Wednesday, March 24, 2010

One of each

When I was at the University of Scarnton in the mid-to-late eighties, there was a magazine-and-cigarette shop downtown called Markowitz Brothers, although it was more often referred to as the "Te Amo" based on the most prominent cigar ad painted directly on the outside of the building. It carried every type of magazine, newspaper, and tobacco product that you could imagine, and many that you couldn't. More than once I found myself staring at the astonishing collection of magazines there covering every topic of interest from knitting to gardening to woodworking to cars to a staggering spectrum of pornography. I would look at these and wonder: Who the hell buys these? Can they possibly sell enough copies of any of these magazines to justify their presence here?

In the end I decided that for most of these magazines there was probably just one person buying one copy each month. One person for the model train magazine, one for the dollhouse furniture magazine, one for Cat Fancy, one for Plumpers. (Well, maybe more than one for Plumpers.) One of each. That would be enough to keep the magazines coming in each month.

In later years my thinking evolved to conclude that given sufficient time, at least one book would be written on every conceivable topic of interest to any given person.. Want to know the role salt has played in the development of civilization? Mark Kurlansky has you covered. How about the history of the once-common, soon-to-be-extinct fish, Cod? Errr...Mark Kurlansky again. OK...say you want to know how you can use knitting to help you recover from heroin addiction? Kelley Deal of The Breeders has been there, done that.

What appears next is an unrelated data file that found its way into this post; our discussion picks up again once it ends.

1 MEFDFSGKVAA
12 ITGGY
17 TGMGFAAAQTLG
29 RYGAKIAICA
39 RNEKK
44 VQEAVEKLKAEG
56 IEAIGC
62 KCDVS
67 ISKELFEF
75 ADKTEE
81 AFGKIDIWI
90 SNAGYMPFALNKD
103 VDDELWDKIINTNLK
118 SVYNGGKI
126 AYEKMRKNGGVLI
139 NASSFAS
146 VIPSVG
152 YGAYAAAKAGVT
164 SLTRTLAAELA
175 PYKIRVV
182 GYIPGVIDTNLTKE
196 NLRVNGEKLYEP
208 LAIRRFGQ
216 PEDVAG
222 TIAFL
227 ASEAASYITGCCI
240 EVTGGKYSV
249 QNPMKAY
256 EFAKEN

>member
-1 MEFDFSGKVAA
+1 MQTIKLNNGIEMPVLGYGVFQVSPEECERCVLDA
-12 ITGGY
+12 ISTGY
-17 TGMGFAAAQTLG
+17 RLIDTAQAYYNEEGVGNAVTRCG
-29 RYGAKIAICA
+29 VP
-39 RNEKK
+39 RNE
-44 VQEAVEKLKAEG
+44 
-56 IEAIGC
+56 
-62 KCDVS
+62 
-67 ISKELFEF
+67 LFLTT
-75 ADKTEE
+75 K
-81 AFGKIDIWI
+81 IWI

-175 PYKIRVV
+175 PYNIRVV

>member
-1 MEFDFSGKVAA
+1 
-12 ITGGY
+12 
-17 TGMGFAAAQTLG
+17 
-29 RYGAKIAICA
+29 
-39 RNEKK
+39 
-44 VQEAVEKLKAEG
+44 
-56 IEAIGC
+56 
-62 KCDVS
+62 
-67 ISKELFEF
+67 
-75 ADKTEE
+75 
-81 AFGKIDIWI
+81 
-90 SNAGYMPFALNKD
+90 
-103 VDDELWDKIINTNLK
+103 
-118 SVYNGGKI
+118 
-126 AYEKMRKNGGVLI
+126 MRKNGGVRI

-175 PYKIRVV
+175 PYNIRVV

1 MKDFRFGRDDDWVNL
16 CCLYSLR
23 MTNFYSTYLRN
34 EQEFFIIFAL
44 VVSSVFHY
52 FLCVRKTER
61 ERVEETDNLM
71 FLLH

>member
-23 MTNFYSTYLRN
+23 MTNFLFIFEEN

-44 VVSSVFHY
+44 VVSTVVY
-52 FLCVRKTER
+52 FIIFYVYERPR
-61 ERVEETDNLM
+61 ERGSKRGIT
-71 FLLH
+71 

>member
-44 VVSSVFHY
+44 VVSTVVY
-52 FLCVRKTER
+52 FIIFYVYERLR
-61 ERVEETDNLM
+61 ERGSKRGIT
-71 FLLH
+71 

Apparently Alfred Kinsey came to a similar conclusion regarding sexuality based, in part, on his careful and thorough observations of sexual practices in gall wasps. He later did some work with humans, too. But, come on, what's more interesting, human sexuality or the sexual practices of gall wasps? Sheesh. And while Kinsey's research into human sexuality was highly controversial based on the generally socially unaccepted practices of some of his research subjects, it was possible to recreate in a small way some of his research just by casting your gaze along the top rack of magazines at Markowitz Brothers. (Today, thanks to modern technology, you can do this research from the comfort of your own computer, being careful not to run afoul of applicable laws.)

The original, unrated version of the DVD of John Waters' 2004 movie A Dirty Shame included a documentary covering various sexual fetishes and perversions. It was structured in such a way that each segment ended with a representative fetishist expressing their own perception of what was behaviorally beyond the pale - which was then the next topic covered. (I mean, sploshing? Really?)

I recently reposted an announcement to Facebook regarding an upcoming gathering of local bloggers:

Reminder to folks in the greated (sic) NEPA region: The next blogger meetup will be Friday March 26th at Rooney's Irish Pub 67 S. Main St. Pittston, PA 18704 starting at 5PM. All bloggers, blog readers, blog groupies and the merely blog-curious are invited!
Now, this is the second time I've used this wording on Facebook, which I originally used in a blog post. And nobody, nobody, commented on the term "blog-curious", which implies that either they are not getting the reference, or are politely ignoring it. But one of my friends (and fellow University of Scranton alumni) did question the notion of "blog groupies" - which I would define as people who are sexually attracted to individuals based on their status as bloggers, or specifically based on the quality and/or frequency and/or size/length/girth of their blog posts.

Is this really such a crazy idea? Newsweek reported last year that it is possible for men to pick up extra cash by appearing on websites in which they, fully clothed, sit on and pop balloons. Many balloons. $50 an hour. Why? Don't ask. You might not want to know.

In a world where such a thing exists, is it possible that "blog groupies" also exist? Or to put it another way: In such a world, is it possible that some non-zero number of "blog groupies" do not exist?

I think not. And I shall continue to investigate this topic with the same vigor that Alfred Kinsey displayed in his study of the habits of gall wasps.

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